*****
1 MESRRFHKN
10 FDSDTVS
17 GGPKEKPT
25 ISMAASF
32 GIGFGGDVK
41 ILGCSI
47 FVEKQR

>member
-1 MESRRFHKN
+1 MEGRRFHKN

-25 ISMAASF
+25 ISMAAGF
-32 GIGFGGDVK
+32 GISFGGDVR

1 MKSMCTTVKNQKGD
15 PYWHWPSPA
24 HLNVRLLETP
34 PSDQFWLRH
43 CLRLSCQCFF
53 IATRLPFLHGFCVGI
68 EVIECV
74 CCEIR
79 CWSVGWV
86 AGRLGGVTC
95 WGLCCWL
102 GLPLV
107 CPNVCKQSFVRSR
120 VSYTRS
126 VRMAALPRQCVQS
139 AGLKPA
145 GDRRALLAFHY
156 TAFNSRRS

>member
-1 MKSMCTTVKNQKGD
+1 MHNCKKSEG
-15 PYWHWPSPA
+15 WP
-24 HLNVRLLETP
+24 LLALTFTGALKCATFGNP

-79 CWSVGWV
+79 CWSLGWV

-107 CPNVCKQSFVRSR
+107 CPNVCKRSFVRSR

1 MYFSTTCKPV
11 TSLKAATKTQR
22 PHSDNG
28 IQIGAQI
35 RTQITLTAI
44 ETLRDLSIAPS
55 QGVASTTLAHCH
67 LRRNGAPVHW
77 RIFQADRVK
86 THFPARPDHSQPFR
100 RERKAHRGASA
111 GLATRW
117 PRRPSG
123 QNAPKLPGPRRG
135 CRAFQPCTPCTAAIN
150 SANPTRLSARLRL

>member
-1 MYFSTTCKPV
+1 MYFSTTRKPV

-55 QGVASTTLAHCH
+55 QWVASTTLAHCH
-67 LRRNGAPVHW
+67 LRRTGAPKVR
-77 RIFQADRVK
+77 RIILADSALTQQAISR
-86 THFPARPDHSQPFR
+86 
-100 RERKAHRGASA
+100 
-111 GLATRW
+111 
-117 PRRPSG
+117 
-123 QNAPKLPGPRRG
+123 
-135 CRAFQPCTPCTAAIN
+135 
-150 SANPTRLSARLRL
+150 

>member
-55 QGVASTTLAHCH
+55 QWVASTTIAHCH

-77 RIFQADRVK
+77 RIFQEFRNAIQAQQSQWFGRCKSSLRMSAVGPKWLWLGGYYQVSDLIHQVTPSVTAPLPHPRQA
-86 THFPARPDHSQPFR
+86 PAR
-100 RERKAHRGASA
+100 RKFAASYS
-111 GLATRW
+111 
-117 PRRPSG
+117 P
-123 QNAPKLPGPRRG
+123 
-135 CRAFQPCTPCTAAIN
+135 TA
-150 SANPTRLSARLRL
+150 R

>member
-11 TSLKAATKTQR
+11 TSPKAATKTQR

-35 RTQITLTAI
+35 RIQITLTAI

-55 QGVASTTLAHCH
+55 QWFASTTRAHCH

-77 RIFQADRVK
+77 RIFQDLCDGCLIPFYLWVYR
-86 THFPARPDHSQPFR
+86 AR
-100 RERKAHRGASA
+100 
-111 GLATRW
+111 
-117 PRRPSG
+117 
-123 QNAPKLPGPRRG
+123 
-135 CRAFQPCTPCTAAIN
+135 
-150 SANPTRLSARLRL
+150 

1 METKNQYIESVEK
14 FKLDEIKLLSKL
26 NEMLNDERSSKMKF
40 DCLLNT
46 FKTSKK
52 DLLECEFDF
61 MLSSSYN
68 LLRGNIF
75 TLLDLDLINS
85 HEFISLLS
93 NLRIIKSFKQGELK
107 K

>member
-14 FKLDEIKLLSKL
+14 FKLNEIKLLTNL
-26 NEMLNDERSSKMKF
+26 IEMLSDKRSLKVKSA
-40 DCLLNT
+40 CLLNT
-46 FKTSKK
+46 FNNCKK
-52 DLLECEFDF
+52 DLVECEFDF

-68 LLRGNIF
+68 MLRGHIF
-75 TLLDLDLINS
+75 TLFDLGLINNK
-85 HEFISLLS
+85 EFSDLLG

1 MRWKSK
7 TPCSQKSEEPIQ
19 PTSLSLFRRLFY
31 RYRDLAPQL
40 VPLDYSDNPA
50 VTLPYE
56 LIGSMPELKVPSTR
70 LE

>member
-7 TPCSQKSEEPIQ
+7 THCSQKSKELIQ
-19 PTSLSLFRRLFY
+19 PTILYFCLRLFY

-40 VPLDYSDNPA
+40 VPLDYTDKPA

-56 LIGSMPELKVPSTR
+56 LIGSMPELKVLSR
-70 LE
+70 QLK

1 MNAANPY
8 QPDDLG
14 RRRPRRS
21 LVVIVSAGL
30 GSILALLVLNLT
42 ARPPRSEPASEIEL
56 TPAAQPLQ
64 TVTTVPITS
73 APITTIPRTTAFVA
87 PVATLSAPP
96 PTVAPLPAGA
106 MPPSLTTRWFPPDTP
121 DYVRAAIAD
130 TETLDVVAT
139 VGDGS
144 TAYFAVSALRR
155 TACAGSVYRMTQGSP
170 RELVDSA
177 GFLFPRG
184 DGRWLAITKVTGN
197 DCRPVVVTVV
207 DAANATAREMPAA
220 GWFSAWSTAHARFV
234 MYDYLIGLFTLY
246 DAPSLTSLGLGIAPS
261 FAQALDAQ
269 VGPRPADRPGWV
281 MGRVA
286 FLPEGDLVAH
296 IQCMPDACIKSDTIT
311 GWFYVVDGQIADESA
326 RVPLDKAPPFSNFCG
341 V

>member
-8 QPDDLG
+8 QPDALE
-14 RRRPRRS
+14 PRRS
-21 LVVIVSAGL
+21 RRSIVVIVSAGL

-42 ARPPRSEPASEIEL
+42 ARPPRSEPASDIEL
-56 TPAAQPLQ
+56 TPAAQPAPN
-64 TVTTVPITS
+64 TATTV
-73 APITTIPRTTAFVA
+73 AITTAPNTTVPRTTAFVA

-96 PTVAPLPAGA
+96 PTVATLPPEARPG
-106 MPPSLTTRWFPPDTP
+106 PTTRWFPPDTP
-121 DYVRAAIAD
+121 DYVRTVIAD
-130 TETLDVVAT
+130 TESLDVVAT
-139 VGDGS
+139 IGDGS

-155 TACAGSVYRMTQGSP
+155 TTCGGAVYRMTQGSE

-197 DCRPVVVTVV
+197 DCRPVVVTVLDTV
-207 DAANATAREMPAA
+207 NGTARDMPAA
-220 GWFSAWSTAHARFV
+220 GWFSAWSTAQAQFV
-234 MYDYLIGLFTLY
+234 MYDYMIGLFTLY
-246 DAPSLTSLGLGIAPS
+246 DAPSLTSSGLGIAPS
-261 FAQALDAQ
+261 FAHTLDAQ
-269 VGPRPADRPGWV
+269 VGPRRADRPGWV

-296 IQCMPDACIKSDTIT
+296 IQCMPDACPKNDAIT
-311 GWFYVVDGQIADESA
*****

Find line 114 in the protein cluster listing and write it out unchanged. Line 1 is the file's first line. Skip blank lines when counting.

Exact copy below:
+100 